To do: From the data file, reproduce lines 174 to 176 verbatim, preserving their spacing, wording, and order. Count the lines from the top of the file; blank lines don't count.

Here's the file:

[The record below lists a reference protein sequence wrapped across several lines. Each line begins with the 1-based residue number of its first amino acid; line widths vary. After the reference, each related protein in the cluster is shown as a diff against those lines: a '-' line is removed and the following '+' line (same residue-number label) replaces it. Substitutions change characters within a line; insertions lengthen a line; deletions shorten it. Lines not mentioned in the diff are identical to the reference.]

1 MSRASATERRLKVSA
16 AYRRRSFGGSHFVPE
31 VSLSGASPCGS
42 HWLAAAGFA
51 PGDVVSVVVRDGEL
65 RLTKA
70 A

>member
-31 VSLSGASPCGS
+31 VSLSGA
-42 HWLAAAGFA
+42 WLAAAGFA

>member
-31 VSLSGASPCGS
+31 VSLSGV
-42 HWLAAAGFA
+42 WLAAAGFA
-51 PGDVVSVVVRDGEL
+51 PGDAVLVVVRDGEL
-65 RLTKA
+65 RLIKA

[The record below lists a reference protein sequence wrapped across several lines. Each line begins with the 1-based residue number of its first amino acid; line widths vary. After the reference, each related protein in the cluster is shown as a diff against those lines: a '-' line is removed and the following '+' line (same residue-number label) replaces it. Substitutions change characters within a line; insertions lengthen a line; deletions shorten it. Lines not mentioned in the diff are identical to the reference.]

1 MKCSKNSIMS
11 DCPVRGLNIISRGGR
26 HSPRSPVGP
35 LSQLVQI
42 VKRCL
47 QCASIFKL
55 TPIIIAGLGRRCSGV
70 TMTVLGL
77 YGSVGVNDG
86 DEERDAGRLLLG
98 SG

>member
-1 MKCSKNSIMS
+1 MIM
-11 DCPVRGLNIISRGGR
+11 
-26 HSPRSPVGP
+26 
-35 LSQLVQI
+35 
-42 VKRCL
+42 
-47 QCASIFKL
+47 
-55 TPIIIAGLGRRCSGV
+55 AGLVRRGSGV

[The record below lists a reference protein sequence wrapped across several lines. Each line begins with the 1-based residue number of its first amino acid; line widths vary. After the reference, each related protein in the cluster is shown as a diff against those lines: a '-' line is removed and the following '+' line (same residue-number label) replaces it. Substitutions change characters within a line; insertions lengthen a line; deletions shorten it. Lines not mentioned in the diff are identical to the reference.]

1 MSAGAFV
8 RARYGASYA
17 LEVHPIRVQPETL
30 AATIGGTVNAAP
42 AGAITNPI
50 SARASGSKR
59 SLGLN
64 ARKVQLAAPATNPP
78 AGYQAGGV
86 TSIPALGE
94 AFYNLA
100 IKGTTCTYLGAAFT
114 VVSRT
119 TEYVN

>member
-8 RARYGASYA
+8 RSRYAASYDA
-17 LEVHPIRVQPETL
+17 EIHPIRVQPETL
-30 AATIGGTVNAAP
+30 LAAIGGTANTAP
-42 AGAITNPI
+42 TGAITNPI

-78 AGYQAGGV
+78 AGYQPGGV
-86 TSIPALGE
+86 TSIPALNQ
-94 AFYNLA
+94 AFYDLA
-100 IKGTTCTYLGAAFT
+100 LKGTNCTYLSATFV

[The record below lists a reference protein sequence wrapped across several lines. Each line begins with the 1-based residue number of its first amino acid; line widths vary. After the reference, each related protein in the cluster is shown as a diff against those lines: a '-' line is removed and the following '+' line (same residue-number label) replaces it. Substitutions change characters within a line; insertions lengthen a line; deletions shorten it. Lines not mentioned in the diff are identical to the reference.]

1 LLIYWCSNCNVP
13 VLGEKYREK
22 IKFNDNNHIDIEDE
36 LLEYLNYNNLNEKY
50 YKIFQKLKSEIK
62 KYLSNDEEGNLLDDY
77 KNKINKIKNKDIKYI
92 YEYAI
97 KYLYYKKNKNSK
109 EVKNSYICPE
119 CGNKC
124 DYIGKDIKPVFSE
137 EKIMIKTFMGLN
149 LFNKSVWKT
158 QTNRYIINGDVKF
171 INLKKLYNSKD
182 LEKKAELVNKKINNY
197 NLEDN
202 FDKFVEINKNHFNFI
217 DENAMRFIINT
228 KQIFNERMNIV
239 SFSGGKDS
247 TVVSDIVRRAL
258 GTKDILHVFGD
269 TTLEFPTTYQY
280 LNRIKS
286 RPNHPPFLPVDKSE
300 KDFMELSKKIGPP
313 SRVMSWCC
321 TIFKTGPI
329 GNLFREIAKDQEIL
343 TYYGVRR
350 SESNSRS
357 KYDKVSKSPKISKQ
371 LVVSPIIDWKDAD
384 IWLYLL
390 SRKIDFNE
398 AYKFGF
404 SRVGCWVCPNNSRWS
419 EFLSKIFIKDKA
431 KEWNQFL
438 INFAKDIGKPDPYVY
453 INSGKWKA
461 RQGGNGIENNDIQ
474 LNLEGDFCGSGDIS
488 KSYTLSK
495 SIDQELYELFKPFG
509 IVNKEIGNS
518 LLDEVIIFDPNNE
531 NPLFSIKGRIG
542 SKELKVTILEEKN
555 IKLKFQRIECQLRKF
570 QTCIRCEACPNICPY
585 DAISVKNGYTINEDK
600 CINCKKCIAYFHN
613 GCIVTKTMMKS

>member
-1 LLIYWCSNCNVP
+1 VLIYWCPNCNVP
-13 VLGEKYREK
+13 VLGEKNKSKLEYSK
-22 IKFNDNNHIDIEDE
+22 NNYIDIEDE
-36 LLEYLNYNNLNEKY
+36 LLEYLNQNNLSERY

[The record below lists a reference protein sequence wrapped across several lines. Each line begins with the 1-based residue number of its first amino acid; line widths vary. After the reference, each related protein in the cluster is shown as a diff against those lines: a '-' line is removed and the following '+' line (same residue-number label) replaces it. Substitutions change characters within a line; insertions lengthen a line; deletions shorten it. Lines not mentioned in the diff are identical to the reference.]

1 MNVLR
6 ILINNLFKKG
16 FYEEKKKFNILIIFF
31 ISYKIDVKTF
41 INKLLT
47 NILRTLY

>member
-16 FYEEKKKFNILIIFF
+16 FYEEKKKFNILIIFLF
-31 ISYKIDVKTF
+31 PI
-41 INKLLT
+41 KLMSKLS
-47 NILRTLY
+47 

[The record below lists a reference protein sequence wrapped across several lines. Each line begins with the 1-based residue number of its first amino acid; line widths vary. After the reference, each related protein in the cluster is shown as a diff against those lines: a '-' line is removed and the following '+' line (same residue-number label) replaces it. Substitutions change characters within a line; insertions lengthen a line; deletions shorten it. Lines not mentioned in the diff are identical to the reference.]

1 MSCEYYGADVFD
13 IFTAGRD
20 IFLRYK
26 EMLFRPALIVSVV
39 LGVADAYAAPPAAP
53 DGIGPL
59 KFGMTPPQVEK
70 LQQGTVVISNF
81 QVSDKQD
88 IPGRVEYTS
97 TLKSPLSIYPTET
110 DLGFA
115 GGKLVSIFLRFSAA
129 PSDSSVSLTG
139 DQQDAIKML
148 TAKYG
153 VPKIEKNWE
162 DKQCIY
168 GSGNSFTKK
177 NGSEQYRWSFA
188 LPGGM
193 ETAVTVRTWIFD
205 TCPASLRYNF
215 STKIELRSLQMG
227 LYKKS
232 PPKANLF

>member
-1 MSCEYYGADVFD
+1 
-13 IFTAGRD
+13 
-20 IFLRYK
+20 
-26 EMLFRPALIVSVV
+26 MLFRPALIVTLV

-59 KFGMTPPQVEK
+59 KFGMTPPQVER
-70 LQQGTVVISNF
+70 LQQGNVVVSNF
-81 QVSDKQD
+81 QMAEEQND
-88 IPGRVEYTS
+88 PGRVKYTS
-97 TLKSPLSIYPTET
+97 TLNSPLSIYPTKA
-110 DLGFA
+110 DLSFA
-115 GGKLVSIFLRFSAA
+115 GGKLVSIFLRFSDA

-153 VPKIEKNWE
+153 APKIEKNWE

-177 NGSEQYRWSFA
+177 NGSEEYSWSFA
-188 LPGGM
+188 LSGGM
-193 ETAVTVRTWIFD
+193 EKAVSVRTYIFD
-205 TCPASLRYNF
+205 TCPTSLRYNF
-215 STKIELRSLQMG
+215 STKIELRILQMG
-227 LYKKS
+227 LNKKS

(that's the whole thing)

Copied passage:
88 IPGRVEYTS
97 TLKSPLSIYPTET
110 DLGFA